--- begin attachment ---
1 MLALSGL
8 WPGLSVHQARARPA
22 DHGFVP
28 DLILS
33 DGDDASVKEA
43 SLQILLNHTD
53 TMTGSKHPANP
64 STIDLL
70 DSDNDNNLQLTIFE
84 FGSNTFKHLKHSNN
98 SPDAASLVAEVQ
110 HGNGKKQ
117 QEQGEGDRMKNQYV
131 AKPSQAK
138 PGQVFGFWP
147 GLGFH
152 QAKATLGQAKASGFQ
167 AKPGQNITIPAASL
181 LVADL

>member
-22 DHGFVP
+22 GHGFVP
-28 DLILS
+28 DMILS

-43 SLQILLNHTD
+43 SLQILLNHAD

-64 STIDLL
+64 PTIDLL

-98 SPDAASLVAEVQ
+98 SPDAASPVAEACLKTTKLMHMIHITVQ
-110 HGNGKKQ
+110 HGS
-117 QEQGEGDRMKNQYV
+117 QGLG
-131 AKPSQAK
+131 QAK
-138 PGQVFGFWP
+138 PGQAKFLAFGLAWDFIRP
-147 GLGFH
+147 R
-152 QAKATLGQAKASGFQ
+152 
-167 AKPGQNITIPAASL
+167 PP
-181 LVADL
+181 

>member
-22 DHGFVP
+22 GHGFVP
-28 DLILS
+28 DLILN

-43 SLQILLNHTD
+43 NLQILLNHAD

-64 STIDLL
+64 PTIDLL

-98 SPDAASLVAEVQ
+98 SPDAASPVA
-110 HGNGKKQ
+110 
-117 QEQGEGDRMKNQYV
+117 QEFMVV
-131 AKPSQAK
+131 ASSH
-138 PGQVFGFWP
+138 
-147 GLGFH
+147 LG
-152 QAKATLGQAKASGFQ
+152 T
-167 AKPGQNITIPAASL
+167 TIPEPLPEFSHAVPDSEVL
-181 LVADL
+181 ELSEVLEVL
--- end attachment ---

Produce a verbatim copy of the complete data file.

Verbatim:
1 MLALSGL
8 WPGLSVHQARARPA
22 DHGFVP
28 DLILS
33 DGDDASVKEA
43 SLQILLNHTD
53 TMTGSKHPANP
64 STIDLL
70 DSDNDNNLQLTIFE
84 FGSNTFKHLKHSNN
98 SPDAASLVAEVQ
110 HGNGKKQ
117 QEQGEGDRMKNQYV
131 AKPSQAK
138 PGQVFGFWP
147 GLGFH
152 QAKATLGQAKASGFQ
167 AKPGQNITIPAASL
181 LVADL

>member
-22 DHGFVP
+22 GHGFVP
-28 DLILS
+28 DMILS

-43 SLQILLNHTD
+43 SLQILLNHAD

-64 STIDLL
+64 PTIDLL

-98 SPDAASLVAEVQ
+98 SPDAASPVAEACLKTTKLMHMIHITVQ
-110 HGNGKKQ
+110 HGS
-117 QEQGEGDRMKNQYV
+117 QGLG
-131 AKPSQAK
+131 QAK
-138 PGQVFGFWP
+138 PGQAKFLAFGLAWDFIRP
-147 GLGFH
+147 R
-152 QAKATLGQAKASGFQ
+152 
-167 AKPGQNITIPAASL
+167 PP
-181 LVADL
+181 

>member
-22 DHGFVP
+22 GHGFVP
-28 DLILS
+28 DLILN

-43 SLQILLNHTD
+43 NLQILLNHAD

-64 STIDLL
+64 PTIDLL

-98 SPDAASLVAEVQ
+98 SPDAASPVA
-110 HGNGKKQ
+110 
-117 QEQGEGDRMKNQYV
+117 QEFMVV
-131 AKPSQAK
+131 ASSH
-138 PGQVFGFWP
+138 
-147 GLGFH
+147 LG
-152 QAKATLGQAKASGFQ
+152 T
-167 AKPGQNITIPAASL
+167 TIPEPLPEFSHAVPDSEVL
-181 LVADL
+181 ELSEVLEVL